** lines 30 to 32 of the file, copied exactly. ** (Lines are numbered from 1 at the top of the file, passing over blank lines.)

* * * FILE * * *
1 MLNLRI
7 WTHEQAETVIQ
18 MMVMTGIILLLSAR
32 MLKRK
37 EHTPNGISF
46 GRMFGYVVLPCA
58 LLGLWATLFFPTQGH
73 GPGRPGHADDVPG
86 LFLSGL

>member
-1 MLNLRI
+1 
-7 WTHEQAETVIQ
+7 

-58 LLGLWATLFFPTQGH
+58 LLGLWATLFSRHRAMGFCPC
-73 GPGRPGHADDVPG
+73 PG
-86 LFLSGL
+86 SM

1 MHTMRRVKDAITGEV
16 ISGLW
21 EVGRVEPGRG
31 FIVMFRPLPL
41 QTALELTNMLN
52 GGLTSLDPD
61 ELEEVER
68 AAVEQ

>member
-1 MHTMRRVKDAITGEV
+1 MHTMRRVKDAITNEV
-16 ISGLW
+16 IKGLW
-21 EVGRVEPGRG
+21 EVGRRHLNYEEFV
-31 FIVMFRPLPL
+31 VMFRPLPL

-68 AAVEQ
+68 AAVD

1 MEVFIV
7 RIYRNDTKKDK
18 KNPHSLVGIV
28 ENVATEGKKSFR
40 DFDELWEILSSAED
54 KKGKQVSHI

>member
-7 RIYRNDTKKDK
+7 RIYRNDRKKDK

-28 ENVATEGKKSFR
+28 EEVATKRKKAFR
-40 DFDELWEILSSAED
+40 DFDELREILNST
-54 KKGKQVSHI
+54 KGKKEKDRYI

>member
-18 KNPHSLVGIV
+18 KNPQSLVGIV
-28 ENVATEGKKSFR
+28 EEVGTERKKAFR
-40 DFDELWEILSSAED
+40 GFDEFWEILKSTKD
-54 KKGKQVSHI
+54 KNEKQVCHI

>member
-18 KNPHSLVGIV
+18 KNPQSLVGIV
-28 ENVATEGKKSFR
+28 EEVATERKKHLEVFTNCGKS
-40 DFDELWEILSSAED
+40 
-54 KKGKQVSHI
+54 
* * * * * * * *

-1 MHTMRRVKDAITGEV
+1 MHTMRRVKDAITNEV
-16 ISGLW